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Cyclists help to show varying pollution levels in the space of a single street

Last Update 06/04/2021

Cyclists in Antwerp, Belgium have helped to paint a picture of the city’s air quality using personal pollution monitors.


Cyclists in Antwerp, Belgium have helped to paint a picture of the city’s air quality using personal pollution monitors.

As part of the study, published in the journal, Atmospheric Environment, cyclists were given bicycles equipped with air pollution monitors and asked to use two routes around the city centre between the hours of 7am and 1pm.

The researchers were focused on two specific outdoor air pollutants, ultrafine particles and black carbon, both of which are generated by traffic and can cause a range of health issues, including breathing problems.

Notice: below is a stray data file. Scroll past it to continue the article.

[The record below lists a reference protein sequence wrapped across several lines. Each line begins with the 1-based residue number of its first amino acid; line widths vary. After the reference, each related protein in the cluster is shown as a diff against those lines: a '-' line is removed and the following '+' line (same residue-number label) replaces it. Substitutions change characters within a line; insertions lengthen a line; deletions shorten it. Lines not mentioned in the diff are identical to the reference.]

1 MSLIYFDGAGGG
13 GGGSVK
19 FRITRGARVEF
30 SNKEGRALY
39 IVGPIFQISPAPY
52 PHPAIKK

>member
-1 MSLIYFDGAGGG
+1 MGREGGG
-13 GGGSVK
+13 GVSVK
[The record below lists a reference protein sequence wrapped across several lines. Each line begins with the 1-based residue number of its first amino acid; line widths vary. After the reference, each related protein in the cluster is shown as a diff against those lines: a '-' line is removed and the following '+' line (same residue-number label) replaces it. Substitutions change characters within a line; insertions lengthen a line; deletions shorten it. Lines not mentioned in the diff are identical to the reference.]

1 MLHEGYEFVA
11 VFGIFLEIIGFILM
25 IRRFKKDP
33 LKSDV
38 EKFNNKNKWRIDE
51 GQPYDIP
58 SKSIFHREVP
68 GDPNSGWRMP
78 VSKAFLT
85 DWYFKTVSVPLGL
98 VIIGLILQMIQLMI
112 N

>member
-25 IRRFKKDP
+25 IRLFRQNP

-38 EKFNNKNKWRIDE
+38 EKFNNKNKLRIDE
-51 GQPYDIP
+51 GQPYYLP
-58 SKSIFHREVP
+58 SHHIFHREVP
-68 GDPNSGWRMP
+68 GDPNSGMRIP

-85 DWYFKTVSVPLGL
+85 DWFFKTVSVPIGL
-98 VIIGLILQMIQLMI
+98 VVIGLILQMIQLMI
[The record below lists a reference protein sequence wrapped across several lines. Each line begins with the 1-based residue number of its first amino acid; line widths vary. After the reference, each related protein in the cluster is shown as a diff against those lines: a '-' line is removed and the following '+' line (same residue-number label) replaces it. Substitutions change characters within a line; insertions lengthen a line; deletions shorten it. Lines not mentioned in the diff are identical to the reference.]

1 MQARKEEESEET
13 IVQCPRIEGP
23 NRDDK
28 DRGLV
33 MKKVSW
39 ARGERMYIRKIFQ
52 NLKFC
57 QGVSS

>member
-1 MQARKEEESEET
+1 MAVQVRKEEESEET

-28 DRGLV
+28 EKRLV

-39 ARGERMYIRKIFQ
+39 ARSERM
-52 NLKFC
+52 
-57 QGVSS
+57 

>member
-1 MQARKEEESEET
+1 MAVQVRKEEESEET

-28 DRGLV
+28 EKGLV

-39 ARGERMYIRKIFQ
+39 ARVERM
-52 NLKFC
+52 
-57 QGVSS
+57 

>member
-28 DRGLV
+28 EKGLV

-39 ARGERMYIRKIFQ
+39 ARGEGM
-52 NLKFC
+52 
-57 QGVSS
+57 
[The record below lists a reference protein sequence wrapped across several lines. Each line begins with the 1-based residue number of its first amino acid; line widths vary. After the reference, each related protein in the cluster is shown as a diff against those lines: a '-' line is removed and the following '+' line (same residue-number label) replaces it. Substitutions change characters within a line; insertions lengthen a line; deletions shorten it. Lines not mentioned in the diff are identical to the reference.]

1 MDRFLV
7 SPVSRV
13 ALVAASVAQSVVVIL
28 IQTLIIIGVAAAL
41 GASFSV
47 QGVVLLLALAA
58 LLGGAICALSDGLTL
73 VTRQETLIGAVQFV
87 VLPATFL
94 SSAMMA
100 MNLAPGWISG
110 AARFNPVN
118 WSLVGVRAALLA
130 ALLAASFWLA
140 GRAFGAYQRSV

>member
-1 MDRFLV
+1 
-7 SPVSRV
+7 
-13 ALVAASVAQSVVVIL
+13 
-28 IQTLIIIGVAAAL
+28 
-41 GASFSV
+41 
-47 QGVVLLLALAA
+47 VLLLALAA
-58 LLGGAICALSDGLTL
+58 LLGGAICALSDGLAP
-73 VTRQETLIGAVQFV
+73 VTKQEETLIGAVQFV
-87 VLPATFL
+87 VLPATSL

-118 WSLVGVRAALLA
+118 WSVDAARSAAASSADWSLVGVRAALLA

They found that the highest levels of pollution were detected during the morning rush hour, and on streets with heavy traffic or tall buildings on either side.

The results also showed that the levels of both ultrafine particles and black carbon could vary significantly within the space of a single street, and that a gap of just a few metres between cycle lanes and cars can lower the levels of ultrafine particles a cyclist is exposed to.

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